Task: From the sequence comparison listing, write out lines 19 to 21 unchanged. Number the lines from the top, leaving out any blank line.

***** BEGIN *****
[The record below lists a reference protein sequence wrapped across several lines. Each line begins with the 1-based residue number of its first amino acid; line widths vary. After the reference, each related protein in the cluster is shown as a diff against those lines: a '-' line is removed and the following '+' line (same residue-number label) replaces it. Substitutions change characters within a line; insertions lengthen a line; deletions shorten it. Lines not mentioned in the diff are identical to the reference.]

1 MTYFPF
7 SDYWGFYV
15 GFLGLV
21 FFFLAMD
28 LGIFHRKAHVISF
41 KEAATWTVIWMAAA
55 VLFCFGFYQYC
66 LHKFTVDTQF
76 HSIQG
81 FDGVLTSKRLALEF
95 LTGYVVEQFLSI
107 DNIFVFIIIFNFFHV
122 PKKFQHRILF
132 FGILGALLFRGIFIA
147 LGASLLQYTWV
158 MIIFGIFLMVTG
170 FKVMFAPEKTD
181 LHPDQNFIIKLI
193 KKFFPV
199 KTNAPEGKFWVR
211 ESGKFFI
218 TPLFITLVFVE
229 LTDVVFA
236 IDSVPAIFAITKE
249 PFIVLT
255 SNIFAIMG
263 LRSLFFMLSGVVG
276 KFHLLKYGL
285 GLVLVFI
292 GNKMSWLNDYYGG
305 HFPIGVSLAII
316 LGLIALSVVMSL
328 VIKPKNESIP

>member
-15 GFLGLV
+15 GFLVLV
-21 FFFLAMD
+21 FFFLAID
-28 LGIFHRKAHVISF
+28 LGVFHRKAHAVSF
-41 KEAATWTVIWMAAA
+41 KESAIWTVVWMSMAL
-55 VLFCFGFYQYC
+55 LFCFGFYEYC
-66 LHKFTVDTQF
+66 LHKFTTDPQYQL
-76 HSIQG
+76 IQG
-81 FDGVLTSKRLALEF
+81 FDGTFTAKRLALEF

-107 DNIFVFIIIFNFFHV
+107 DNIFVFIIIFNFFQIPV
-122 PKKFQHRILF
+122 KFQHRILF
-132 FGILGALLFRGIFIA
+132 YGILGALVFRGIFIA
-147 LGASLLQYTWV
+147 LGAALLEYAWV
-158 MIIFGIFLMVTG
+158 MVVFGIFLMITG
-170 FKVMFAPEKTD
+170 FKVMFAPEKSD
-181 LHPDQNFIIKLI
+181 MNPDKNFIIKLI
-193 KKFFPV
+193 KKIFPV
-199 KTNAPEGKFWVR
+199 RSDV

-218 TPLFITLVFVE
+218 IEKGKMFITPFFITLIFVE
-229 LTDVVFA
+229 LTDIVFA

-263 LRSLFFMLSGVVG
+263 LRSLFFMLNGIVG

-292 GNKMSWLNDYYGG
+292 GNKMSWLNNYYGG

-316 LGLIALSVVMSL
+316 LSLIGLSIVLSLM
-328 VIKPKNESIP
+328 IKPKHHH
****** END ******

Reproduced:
181 LHPDQNFIIKLI
193 KKFFPV
199 KTNAPEGKFWVR